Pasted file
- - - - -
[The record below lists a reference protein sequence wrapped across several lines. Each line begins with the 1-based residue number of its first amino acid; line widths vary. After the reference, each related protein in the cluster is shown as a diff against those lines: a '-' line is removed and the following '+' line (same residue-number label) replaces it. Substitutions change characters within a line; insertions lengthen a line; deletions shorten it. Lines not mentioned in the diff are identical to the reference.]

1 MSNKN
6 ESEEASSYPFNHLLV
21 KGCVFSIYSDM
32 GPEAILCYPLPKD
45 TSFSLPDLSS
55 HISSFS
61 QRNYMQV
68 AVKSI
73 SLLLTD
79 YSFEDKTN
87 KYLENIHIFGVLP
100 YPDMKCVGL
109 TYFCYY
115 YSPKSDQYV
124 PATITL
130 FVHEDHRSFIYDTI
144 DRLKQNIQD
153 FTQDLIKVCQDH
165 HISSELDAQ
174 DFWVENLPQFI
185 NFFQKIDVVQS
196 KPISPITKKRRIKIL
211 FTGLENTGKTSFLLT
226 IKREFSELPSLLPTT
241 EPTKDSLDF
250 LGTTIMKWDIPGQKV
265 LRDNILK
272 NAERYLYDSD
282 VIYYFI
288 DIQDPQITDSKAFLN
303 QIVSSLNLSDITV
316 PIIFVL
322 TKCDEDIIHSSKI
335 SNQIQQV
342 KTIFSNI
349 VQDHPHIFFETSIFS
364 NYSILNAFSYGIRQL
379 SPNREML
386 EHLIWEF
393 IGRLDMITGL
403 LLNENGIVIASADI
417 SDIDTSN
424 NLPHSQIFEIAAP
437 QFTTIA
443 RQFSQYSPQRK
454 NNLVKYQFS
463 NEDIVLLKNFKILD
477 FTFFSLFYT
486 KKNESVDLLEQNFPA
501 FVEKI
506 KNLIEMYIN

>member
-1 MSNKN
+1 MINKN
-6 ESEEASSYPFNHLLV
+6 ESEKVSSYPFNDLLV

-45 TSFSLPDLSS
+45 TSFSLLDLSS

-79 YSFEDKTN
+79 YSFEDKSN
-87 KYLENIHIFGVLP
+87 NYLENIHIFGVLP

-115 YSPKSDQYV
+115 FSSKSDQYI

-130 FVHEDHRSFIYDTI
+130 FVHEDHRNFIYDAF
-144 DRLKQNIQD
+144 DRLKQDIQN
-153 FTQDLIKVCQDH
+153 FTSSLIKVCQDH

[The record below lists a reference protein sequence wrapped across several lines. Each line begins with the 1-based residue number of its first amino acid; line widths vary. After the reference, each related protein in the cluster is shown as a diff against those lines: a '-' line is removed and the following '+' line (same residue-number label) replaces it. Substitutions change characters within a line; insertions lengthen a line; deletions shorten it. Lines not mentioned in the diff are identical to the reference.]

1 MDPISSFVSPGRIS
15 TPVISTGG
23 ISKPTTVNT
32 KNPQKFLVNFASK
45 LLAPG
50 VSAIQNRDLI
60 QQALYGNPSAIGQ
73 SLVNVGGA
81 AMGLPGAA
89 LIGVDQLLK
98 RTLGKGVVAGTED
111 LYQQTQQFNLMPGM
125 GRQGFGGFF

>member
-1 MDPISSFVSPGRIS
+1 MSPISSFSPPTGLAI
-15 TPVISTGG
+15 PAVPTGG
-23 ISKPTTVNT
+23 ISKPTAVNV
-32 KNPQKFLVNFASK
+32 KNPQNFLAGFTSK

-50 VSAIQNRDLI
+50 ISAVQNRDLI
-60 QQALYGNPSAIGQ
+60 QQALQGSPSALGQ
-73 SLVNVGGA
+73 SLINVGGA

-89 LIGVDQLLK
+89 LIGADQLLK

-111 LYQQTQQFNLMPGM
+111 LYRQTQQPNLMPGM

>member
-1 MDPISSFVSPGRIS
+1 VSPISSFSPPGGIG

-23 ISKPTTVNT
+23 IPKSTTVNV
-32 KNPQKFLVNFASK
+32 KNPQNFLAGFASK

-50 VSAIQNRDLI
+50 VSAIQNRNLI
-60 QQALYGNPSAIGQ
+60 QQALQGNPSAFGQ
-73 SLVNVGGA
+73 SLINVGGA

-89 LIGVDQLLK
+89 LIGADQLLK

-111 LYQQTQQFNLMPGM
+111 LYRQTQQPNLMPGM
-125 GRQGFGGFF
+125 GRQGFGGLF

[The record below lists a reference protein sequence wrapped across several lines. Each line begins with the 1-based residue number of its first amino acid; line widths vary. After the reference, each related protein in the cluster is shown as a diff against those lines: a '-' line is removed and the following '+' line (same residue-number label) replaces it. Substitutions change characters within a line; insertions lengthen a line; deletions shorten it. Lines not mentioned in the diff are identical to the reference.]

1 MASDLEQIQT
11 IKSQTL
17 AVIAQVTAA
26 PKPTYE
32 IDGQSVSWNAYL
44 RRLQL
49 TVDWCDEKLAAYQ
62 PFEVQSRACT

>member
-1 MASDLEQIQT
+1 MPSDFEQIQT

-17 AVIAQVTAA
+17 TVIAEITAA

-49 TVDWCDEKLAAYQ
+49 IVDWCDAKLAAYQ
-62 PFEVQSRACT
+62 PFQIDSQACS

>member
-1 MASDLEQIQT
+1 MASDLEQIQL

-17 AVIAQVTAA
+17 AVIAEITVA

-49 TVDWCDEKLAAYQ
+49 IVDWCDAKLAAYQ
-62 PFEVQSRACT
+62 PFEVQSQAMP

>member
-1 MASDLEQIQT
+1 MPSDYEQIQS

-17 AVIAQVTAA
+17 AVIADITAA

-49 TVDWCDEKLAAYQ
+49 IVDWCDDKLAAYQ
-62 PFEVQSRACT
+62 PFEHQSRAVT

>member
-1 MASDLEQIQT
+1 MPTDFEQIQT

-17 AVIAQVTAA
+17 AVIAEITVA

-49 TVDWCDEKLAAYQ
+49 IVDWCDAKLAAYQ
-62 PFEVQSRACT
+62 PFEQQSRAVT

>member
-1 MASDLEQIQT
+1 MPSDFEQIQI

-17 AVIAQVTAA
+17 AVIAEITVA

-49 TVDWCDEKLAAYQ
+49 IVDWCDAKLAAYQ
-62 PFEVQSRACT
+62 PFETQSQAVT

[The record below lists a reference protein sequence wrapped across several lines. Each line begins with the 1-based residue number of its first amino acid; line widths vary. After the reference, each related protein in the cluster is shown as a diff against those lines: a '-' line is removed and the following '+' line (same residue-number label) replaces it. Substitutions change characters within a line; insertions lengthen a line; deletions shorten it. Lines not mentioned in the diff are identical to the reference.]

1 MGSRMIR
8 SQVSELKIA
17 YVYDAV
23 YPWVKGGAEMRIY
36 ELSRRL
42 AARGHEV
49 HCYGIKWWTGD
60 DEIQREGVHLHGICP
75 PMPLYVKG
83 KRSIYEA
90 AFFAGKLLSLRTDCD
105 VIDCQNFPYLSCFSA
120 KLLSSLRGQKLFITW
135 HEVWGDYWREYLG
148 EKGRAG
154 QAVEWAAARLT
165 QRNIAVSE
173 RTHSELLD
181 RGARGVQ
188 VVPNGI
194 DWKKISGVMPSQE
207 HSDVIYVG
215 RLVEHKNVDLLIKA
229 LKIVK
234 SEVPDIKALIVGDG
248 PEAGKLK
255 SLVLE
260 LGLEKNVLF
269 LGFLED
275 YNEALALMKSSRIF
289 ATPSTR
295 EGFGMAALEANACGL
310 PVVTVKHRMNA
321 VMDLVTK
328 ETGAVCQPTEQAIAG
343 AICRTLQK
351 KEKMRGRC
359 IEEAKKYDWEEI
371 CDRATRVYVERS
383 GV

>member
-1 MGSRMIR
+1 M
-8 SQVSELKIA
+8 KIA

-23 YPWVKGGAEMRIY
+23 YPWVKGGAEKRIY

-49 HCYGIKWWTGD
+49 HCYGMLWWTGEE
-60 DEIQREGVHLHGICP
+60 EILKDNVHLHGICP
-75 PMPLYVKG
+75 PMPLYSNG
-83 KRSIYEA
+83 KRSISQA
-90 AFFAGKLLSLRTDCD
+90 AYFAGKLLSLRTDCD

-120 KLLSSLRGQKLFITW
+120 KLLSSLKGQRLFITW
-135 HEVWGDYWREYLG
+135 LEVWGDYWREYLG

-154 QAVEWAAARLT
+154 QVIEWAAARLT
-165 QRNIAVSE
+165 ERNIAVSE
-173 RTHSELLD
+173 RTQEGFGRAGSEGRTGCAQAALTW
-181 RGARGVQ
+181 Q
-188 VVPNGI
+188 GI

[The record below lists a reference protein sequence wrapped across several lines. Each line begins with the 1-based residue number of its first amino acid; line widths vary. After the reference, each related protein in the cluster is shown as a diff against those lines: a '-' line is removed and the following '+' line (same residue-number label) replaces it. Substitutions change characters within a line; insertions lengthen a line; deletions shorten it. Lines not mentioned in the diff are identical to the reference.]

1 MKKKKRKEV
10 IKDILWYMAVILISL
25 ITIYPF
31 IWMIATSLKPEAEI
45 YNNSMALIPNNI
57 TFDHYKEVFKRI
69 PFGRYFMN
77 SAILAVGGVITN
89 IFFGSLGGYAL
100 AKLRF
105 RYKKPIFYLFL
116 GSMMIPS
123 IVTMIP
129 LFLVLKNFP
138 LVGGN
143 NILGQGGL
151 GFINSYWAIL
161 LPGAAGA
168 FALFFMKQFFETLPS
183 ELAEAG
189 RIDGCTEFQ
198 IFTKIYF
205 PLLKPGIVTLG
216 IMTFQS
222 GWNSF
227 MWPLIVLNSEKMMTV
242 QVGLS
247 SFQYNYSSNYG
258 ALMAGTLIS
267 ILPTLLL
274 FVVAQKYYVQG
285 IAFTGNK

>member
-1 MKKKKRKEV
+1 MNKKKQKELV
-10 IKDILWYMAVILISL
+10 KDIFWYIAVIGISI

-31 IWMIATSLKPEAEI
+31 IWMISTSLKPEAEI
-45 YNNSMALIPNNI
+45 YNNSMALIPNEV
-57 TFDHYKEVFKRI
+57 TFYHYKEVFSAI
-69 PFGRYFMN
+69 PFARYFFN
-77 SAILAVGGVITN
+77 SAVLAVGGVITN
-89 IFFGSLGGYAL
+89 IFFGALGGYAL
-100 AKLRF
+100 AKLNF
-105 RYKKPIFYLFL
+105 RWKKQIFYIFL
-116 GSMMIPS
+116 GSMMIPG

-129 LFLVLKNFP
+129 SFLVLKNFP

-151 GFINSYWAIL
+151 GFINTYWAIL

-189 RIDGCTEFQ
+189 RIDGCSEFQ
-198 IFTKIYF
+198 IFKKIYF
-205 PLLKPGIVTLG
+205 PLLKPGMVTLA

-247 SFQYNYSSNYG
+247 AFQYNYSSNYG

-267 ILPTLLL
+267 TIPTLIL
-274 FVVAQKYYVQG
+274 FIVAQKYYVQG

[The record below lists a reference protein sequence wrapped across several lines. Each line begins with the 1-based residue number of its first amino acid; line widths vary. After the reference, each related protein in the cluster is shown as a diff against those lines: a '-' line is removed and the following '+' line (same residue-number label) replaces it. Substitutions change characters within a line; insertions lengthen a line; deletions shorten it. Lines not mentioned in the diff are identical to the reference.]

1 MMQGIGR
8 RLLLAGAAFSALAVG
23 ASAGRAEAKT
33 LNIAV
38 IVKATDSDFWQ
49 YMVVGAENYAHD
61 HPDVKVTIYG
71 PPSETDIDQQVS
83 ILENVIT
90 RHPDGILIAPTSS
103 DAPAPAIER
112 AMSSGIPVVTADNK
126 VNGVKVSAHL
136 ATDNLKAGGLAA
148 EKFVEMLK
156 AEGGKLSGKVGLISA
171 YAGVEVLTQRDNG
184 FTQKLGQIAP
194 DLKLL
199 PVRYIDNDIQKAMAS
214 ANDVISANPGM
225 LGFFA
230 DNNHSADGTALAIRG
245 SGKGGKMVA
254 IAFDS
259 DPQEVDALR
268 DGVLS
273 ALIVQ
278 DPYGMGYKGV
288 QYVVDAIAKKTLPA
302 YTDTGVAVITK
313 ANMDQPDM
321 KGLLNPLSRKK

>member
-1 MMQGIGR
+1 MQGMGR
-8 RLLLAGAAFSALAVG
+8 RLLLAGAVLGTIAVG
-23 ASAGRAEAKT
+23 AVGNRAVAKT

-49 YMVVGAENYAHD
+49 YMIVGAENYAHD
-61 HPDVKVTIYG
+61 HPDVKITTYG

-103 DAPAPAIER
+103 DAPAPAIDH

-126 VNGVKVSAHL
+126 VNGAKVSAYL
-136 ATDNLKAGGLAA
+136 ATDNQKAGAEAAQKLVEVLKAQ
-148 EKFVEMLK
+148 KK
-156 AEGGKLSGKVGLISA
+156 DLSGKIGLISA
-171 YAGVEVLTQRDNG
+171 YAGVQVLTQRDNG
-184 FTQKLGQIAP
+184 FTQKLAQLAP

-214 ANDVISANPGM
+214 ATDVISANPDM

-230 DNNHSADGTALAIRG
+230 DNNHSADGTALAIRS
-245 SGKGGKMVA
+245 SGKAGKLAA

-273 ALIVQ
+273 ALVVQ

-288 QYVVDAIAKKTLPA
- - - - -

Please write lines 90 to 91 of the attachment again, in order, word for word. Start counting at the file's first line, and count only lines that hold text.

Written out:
+15 PAVPTGG
-23 ISKPTTVNT